ANU Researchers Develop Simple Water Desalination Technique


Australian National University (ANU) researchers have developed a simple and more cost-efficient method for removing salt from seawater using heat that could address global water shortages.

ANU researchers have developed the world’s first thermal desalination method, in which water remains in the liquid phase throughout the process.

The researchers recently published their findings in Nature Communications. The research demonstrates how the power-saving method is triggered not by electricity but by moderate heat generated directly from sunlight, or waste heat from machines like air conditioners or industrial processes.

“We’re going back to the thermal desalination method but applying a principle that has never been used before, where the driving force and energy behind the process is heat,” said Lead Chief Investigator Dr Juan Felipe Torres.” Thermodiffusion was a phenomenon first reported in detail in the 1850s by Swiss scientist Charles Soret, who experimented with a 30-centimetre water tube where one part of the water was colder and the other hotter. He discovered that the salt ions move slowly to the cold side.”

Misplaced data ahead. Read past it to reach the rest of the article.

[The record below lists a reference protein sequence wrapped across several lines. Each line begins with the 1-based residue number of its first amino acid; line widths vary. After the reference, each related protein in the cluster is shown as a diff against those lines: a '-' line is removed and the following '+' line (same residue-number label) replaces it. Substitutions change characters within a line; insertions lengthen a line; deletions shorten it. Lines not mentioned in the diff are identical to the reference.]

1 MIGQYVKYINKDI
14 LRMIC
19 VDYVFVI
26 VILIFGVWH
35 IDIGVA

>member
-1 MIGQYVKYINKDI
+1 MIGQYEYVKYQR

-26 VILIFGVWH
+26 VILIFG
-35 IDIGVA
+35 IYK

To test whether this effect can be used for water desalination, the ANU researchers pushed seawater through a narrow channel heated from above to 60 degrees and cooled from below to 20 degrees.

“Diffusion was taking 53 days to reach a steady state with a 30-centimetre tube, which is much too long for our purposes and isn’t scalable,” said Torres. “Our mission became to find a way to fast-track the diffusion process. The key was reducing the channel height from 30 centimetres to one millimetre and adding multiple channels.”

Adjusting the conditions for separation could significantly increase the speed of the diffusion process to just a couple of minutes.

Each time the water passed through the channel, its salinity was reduced by 3%, and after repeated cycles, ANU researchers worked out seawater salinity can be reduced from 30,000 parts per million to less than 500.

The Food and Agriculture Organisation says that by 2025, 1.8 billion people will likely face “absolute water scarcity.”

According to the ANU researchers, current desalination technologies, where salt is filtered out via a membrane, require large amounts of electric power and expensive materials that need to be serviced and maintained.

“80% of the world’s desalination methods use reverse osmosis, which adds complexity and is costly to run,” said Torres. “If we continue fine-tuning the current technology without changing the fundamentals, it might not be enough. A paradigm shift is essential to sustain human life over the next century.”

With further testing, the researchers hope to produce the first commercial unit within eight years.

The research has received funding from the Department of Foreign Affairs and Trade and Australia’s Science and Technology for Climate Partnership (SciTech4Climate) program. The project also received support from the ANU Institute for Climate, Energy and Disaster Solutions (ICEDS).


Comments are closed.